Photo details: 160mm Starfire telescope, SBIG ST-2000XM, 2 hr exposure.

Indicated by the arrow, HE 1523-0901 is 11th magnitude and located in the constellation Libra. It looks much like any other star in the area--but it is special. HE 1523-0901 is one of the oldest stars in the Milky Way, perhaps one of the oldest in the Universe, and by studying it astronomers may be able to learn new things about the genesis of our galaxy.

A team of astronomers led by Anna Frebel of the University of Texas dated the star using a technique similar to carbon-14 dating. HE 1523-0901 contains radioactive elements uranium and thorium. (These elements leave their imprint on the star's spectrum, which is how they can be detected and measured.) By comparing the abundance of uranium and thorium to other elements in the star which do not decay, the researchers were able to make six independent estimates of the star's age, and they all agreed: 13.2 billion years. Click here to read the original research.

Potentially Hazardous Asteroids (PHAs) are space rocks larger than approximately 100m that can come closer to Earth than 0.05 AU. None of the known PHAs is on a collision course with our planet, although astronomers are finding new ones all the time.

On 17 May 2007 there were 861 known Potentially
Hazardous Asteroids

May 2007 Earth-asteroid encounters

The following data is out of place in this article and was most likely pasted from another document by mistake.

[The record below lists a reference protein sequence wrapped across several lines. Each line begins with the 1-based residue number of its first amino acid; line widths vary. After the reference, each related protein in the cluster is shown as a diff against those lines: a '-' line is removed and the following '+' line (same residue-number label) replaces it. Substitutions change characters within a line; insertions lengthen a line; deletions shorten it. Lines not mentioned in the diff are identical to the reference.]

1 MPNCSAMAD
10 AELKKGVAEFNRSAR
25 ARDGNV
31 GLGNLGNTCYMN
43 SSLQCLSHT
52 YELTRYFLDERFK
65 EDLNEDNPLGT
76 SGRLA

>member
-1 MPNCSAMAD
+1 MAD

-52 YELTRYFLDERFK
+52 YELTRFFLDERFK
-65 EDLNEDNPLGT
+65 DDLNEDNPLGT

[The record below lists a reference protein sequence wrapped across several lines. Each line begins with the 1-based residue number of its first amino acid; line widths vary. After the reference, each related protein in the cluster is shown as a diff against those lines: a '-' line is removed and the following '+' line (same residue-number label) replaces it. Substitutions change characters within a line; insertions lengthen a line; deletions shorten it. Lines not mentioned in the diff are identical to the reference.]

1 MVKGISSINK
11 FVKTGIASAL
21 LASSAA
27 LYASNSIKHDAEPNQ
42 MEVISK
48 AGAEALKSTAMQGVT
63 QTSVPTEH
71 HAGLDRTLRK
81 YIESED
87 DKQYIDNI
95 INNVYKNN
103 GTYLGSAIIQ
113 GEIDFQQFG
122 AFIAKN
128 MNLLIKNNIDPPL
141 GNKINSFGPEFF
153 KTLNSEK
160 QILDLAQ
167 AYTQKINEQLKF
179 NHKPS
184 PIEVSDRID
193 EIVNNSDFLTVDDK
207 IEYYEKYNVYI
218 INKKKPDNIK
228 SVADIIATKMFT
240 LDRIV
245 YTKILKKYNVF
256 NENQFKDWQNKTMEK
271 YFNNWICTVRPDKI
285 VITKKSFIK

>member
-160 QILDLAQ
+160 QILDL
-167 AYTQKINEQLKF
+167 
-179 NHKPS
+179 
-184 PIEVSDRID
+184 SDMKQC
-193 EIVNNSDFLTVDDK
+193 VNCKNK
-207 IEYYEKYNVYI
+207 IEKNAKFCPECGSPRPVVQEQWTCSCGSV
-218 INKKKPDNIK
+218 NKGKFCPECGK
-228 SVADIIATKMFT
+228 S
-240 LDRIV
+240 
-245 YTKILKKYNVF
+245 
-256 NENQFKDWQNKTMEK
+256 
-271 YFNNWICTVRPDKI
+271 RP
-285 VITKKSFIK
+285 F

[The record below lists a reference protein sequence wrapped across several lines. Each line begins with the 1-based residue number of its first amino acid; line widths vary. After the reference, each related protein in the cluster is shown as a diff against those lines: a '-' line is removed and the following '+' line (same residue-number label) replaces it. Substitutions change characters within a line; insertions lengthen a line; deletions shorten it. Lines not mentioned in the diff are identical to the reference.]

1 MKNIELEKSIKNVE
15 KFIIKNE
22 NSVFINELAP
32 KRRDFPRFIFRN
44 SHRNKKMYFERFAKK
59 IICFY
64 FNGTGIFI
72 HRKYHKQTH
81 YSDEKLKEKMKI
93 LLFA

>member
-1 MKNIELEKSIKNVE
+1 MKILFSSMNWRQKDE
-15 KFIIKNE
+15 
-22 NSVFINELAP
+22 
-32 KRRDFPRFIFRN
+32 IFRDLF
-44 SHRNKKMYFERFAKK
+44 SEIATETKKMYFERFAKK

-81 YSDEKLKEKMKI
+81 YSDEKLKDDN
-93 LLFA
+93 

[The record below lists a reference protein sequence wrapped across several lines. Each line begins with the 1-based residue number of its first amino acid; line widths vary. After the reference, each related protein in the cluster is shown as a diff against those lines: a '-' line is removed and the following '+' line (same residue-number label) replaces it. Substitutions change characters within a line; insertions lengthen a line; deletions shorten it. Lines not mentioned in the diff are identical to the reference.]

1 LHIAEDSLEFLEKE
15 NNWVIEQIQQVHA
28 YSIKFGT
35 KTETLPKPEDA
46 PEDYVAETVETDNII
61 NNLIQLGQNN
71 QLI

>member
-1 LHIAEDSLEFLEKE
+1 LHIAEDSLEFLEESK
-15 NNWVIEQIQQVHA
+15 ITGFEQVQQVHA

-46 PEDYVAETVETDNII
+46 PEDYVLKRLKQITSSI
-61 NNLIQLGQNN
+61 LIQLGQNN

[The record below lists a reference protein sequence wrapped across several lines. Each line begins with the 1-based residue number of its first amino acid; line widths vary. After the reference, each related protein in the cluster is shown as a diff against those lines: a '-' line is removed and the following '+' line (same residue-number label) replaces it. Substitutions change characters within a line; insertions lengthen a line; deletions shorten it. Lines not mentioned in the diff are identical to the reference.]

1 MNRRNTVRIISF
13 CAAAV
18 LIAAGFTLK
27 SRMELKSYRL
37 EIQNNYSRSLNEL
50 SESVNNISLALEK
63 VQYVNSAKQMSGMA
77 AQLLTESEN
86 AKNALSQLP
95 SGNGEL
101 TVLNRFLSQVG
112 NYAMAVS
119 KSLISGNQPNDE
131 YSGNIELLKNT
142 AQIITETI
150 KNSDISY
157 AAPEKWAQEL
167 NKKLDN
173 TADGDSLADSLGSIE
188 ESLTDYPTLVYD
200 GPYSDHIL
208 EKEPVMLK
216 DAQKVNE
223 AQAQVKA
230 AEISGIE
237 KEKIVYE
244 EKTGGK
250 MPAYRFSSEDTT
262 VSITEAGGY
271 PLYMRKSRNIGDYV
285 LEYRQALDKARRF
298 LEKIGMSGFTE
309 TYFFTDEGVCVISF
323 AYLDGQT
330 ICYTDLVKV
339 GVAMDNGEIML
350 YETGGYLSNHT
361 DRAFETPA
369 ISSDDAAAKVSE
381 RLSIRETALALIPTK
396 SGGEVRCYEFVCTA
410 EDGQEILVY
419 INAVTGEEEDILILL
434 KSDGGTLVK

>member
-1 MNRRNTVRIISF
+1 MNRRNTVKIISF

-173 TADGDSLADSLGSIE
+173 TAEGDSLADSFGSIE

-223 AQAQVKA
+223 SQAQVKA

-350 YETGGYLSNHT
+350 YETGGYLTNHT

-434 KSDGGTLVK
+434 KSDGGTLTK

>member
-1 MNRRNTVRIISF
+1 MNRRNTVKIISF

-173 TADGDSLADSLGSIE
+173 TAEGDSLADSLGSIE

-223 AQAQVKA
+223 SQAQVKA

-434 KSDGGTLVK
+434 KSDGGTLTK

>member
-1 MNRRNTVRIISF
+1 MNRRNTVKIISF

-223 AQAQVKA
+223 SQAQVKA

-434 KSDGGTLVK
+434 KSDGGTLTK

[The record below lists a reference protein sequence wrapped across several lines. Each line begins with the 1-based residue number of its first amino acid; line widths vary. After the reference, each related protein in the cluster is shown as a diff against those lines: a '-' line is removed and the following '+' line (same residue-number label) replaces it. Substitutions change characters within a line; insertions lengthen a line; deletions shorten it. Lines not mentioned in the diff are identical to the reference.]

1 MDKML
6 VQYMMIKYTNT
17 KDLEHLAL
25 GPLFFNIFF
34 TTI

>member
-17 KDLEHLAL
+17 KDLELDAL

1862 Apollo

May 8

72 LD


2.4 km
2007 JD

May 11

12 LD


100 m
2007 JZ2

May 14

7.0 LD


30 m
Notes: LD is a "Lunar Distance." 1 LD = 384,401 km, the distance between Earth and the Moon. 1 LD also equals 0.00256 AU. MAG is the visual magnitude of the asteroid on the date of closest approach.

Essential Web Links

NOAA Space Environment Center -- The official U.S. government bureau for real-time monitoring of solar and geophysical events, research in solar-terrestrial physics, and forecasting solar and geophysical disturbances.

Atmospheric Optics -- the first place to look for information about sundogs, pillars, rainbows and related phenomena.

Solar and Heliospheric Observatory -- Realtime and archival images of the Sun from SOHO. (European Mirror Site)

Daily Sunspot Summaries -- from the NOAA Space Environment Center.

Current Solar Images -- from the National Solar Data Analysis Center

Recent Solar Events -- a summary of current solar conditions from

What is the Magnetosphere?

The Lion Roars -- visit this site to find out what the magnetosphere sounds like.

List of Potentially Hazardous Asteroids -- from the Harvard Minor Planet Center.

Observable Comets -- from the Harvard Minor Planet Center.

Real-time Solar Wind Data -- from NASA's ACE spacecraft.

How powerful are solar wind gusts? Not very! Read this story from Science@NASA.

More Real-time Solar Wind Data -- from the Solar and Heliospheric Observatory Proton Monitor.

Lists of Coronal Mass Ejections -- from 1996 to 2006

Mirages: Mirages in Finland; An Introduction to Mirages;

NOAA Solar Flare and Sunspot Data: 1994, 1995, 1996, 1997, 1998, 1999; 2000; 2001; 2002; 2003; 2004; 2005; Jan-Mar 2006; Apr-Jun 2006; Jul-Sep 2006; Oct-Dec 2006.

This site is penned daily by Dr. Tony Phillips: email